Enteritis means intestinal inflammation.  Anterior means front.  Thus anterior enteritis occurs when the small intestine becomes inflamed.  The most commonly affected sections are the duodenum and the beginning of the jejunum, but the entire small intestine can be affected.  The cause of the inflammation is not known1.  Once the small intestine becomes inflamed, it does not function properly to move food and fluid down the GI tract.  The horse’s body continually secretes fluid into the small intestine to help with digestion.  In a normal horse contraction of the small intestine would move this fluid (which would be mixed with food material) down the intestine and it would be re-absorbed in the large intestine.  In horses with anterior enteritis the secreted fluid is not moved through the small intestine and into the cecum.  Instead the fluid backs up in the small intestine, enters the stomach, and must be removed with a nasogastric (stomach) tube.  This excess fluid is called reflux.  Due to this extensive fluid loss, horses with anterior enteritis can rapidly become very dehydrated.  In addition to resulting in lack of function of the small intestine, the inflammation of the intestinal wall leads to the development of endotoxmia.   Horses with anterior enteritis require hospitalization to regularly remove reflux from the stomach and IV fluid therapy to keep them properly hydrated.  In addition treatment also involves anti-inflammatory and anti-endotoxic therapies. 

Ileal Impaction

Ileal impactions occur when partially digested hay builds up in the ileum creating a blockage.  The ileum is the last section of small intestine before the cecum.  Ileal impactions most commonly occur in horses eating Coastal Bermuda grass hay, which is not grown in the Pacific Northwest.  Ileal impactions can also occur in horses with tapeworm infestations3.  Tapeworms attach at the junction of the ileum and cecum and a large infestation can interfere with proper empting of the ileum into the cecum and can result in the development of an ileal impaction.  Many ileal impactions can be resolved with hospitalization, medications to relax the small intestine and control pain, and IV fluid therapy.  Some horses require surgery to have the impaction manually broken down and milked into the cecum.  Tapeworm infestations can be difficult to identify with fecal tests, so all horses should be dewormed once a year with praziquantal, the only deworming medication that kills tapeworms.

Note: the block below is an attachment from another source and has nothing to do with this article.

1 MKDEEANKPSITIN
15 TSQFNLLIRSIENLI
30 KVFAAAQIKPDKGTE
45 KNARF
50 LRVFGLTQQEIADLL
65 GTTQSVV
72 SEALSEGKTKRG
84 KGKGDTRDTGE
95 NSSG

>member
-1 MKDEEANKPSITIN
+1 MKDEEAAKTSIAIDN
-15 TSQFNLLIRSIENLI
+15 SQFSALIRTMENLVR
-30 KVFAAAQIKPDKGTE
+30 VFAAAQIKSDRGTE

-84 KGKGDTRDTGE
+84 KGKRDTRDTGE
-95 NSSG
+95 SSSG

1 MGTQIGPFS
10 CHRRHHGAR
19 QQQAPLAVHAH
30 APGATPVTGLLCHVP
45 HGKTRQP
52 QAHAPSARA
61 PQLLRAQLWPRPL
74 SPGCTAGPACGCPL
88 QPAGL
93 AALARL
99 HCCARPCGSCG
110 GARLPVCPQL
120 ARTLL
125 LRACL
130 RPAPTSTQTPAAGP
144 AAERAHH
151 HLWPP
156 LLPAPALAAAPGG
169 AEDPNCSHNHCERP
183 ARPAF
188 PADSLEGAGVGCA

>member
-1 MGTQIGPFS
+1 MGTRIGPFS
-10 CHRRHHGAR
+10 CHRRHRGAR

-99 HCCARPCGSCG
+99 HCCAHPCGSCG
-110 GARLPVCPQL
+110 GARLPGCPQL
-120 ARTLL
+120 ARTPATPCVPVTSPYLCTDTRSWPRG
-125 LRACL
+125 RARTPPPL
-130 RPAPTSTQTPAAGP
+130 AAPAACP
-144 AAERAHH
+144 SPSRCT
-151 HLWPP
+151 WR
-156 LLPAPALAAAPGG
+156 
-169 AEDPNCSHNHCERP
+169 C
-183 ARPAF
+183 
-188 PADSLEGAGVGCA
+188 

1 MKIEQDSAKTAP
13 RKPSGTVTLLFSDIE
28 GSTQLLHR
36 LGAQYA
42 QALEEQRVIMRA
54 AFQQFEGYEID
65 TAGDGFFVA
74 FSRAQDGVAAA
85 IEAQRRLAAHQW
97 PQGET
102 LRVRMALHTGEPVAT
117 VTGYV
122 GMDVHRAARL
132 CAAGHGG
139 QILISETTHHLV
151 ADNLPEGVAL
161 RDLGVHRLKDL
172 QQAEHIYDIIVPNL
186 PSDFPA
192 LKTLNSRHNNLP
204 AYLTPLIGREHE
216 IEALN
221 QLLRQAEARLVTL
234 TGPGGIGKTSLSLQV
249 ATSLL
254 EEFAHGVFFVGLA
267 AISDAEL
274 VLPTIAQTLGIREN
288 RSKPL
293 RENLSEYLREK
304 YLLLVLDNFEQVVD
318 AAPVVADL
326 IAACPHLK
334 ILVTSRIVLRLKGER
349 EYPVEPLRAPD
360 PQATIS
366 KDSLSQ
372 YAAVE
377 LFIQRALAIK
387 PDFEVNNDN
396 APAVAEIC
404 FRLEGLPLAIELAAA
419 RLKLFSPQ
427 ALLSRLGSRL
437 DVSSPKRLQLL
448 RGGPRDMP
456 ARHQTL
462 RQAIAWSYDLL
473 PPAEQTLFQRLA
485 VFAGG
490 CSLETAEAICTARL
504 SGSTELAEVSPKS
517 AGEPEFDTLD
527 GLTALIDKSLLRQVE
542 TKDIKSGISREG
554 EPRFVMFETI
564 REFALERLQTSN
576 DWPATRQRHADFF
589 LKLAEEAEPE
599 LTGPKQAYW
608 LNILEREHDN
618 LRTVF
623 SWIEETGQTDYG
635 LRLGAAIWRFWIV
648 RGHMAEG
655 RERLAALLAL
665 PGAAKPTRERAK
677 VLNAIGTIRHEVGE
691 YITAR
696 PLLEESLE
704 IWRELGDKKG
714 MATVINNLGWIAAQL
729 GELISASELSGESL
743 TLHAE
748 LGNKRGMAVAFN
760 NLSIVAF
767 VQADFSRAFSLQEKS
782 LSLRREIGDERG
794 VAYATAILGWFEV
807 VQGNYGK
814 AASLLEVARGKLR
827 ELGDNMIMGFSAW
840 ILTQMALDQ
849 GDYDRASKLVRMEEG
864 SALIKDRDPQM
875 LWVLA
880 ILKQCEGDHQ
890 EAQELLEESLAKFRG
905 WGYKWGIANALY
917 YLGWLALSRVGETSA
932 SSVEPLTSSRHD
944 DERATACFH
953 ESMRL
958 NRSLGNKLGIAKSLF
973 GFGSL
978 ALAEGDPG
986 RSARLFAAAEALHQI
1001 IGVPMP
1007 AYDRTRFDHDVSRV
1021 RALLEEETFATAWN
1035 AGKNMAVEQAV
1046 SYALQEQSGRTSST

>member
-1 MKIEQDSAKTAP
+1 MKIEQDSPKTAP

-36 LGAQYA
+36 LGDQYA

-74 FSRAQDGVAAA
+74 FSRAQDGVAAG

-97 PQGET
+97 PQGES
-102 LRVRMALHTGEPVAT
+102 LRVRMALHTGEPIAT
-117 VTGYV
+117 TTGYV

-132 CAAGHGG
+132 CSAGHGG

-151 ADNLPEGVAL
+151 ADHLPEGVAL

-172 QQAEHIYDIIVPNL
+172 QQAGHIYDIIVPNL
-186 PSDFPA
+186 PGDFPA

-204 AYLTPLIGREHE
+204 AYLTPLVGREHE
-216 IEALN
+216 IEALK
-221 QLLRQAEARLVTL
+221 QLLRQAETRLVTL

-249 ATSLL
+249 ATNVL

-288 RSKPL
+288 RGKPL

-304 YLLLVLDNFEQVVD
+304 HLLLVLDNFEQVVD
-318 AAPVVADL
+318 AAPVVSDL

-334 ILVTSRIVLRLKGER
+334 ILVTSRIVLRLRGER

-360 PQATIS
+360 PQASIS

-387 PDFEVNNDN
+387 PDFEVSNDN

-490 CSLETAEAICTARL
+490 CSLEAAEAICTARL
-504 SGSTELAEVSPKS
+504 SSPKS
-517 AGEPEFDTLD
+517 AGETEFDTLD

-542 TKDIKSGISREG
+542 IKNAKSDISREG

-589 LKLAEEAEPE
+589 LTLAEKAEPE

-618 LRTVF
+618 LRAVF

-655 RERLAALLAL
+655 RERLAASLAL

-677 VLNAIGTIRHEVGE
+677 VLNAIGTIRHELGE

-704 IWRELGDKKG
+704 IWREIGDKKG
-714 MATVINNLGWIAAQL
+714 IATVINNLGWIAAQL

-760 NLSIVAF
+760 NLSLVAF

Ascarid Impaction

Ascarids are worms that live in the small intestine.  Adult horses develop a good immunity against ascarids.  As a result they are rarely found in normal horses over a year of age, they are however a problem in foals.  Ascarid impactions typically occur when weanlings that have had minimal parasite control are dewormed. These young horses have developed a large parasite load and deworming them results in widespread die off of the worms.  Masses of dead worms then block and impact the small intestine.   These impactions often require surgery to resolve.  Unfortunately prognosis from surgery for ascarid impactions is often lower than that for other small intestinal surgeries4.  Prevention of ascarid impactions involves routine deworming of young horses.  If a foal’s parasite control therapy has not been optimal, it is important to consult a veterinarian before starting a deworming program as multiple low doses of dewormers may be needed to prevent a massive die off and the development of an impaction. 

The above are just a sampling of some of the more common causes of colic related to the small intestine.   There are a variety of other problems that can occur in the small intestine and cause colic.   As a whole, causes of colic that originate in the small intestine are often serious and in most cases require hospitalization or surgery. 

REFERENCES

  1. Freeman, David.  Small Intestine. Equine Surgery. Ed Auer, AJ, Stick JA. 
  2. Archer DC, Freeman DE, Doyle AJ, et al.  Association between cribbing and entrapment of the small intestine in the epiploic foramen in horses: 68 cases (1991-2002). J Am Vet Med Assoc 224:562, 2004.
  3. Little D, Blikslager AT: Factors associated with development of ileal impaction in horses with surgical colic: 78 cases (1986-2000). Equine Vet J 34:464, 2002. 
  4. Cribb NC, Cote NM, Boure LP, et al: Acute small intestinal obstruction associated with Parascaris equorum infection in young horses: 25 cases (1985-2004). N Z Vet J54:338, 2006.